22 January 2019
So, you need a product or a service, what do you do? You go to a company who provides what you want, and you purchase it from them, online or offline. The company makes money from you – and you use what you’ve bought. Then the process begins again. That’s the way the world works, right?
It’s certainly the way that many of us are used to participating in what is often described as the ‘traditional economy’. But thanks to online platforms and apps, people can now connect and transact with other people, and not just businesses.
This ‘platform economy’ is growing rapidly: according to a recent report by Accenture, platform companies represent $2.6 trillion in market capitalisation worldwide1.
But what exactly is an online platform? One way to imagine it is like a huge virtual stage, which people can step onto or off – and when on it, can interact with others in a range of different ways.
This imaginary stage has many different areas. In the social media area, platforms allow you to interact socially. The gaming part of the stage lets people play with one another, while search platforms let users look for listed providers, a bit like a directory. Then there are video and music platforms, map platforms, news platforms… the list goes on.
At the ‘business end’ of the platform economy are marketplace platforms: they allow you to exchange goods or services with other people, whether that’s by buying or selling (Etsy or Shpock) – or by sharing (anything which could be described as ‘the Airbnb of…’). Exchanging services as opposed to goods is often described as the ‘gig economy’ (think TaskRabbit or Lyft) and exchanging money in the form of investment or loans is known as ‘peer to peer’ or ‘P2P’ finance (Zopa or Funding Circle).
But what are the benefits of these ‘peer to peer’ transactions? Spoiler alert: there are quite a few.
Firstly, they enable the re-use of existing assets, or the increased use of under-utilised assets. In other words, stuff gets used more so we don’t need to make more stuff. Call it the circular economy, or just plain sensible, the fact is, the world has too much stuff in it, and when people transact with one another rather than a business, it slows down the production of more… you guessed it… stuff.
When it comes to services, marketplaces allow people to use themselves as an asset more readily. For example, if you’re signed up to a ‘gig economy’ platform, you could share skills for free, in exchange for other people’s or to make money. The choice – and freedom – is yours.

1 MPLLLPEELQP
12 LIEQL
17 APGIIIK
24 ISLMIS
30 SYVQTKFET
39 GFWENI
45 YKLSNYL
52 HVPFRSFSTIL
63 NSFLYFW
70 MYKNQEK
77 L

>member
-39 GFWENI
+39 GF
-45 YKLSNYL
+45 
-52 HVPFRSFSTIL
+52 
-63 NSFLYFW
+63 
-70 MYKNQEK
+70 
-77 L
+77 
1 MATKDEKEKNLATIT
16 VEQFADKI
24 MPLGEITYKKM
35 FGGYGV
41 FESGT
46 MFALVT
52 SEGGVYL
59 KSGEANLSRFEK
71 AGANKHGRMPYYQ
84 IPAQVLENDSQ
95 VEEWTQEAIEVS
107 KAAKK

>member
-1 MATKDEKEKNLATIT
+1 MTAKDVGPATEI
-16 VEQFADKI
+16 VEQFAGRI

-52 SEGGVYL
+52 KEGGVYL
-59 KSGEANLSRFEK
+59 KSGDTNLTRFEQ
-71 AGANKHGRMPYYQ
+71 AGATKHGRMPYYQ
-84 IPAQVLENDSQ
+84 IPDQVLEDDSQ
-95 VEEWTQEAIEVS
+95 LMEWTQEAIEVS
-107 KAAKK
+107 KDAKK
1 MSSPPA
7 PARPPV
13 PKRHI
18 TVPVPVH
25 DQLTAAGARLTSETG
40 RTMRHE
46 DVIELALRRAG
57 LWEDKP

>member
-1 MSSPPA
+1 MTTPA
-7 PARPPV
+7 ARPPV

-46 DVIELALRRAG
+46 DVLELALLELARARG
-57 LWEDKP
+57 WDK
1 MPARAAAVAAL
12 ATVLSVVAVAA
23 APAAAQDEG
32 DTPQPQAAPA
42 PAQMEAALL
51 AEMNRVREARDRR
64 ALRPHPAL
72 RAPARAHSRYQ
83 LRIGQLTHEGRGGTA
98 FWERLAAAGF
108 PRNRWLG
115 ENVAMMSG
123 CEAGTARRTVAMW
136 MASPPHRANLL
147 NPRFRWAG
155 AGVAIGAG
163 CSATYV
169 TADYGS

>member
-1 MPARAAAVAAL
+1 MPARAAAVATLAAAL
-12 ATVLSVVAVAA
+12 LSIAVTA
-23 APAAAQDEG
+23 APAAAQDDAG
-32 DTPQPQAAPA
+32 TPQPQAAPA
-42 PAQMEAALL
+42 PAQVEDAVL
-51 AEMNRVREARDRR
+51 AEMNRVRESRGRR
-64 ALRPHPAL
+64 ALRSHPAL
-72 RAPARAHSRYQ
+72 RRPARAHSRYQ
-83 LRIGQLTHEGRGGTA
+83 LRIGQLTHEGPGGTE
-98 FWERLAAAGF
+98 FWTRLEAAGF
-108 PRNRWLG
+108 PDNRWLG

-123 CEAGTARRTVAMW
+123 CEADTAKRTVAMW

Which leads us to another benefit: empowerment. Marketplace platforms allow us to take our destiny into our own hands. Teach Italian five hours a week, because that’s what works for you. Clear out your wardrobe and make money by selling what’s in there. Rent out your campervan instead of it sitting in your driveway. No campervan? Rent out your driveway: it’s up to you.
In the platform economy, both providers and users are empowered. As a user, it might be your neighbour you’re transacting with – and not a big company with overheads – so experiences and goods are cheaper and more accessible, democratising what previously may have been out of reach.
Borrow a Tesla car which you couldn’t afford to buy. Purchase a designer dress on a vintage marketplace that you never could have owned before. Holiday on a rented yacht in the Med. In this brave new world, everyone has a chance to be involved.
But the power of the platform economy is even more exciting than all this. Platforms connect users and providers, both locally and globally, offline and online – so that communities, often the victims of economic growth, have the chance to thrive again. And on a much larger scale.
We become networked: connected to our peers, looking up, down, sideways and around us for what we want – not just in one direction, awaiting a one-size-fits-all delivery from a big business.
The platform economy might be new, but communities are as old as we are. By empowering them again, we can repair their decline. We just need to get behind this new business model – and see its game-changing potential.
This is how GangHut came about. When a group of marketplace obsessives got together, and realised the core skill they had in common was marketing. So it made sense to create an agency with this specialism.
We can help this new economy thrive, by offering a specialised kind of marketing that understands the way that two-sided marketplaces, platform technology and blockchain work. We want to be part of the platform revolution, here in Scotland, across the UK – and around the world.
Find out more from Eleanor and the GangHut team at www.ganghutmedia.com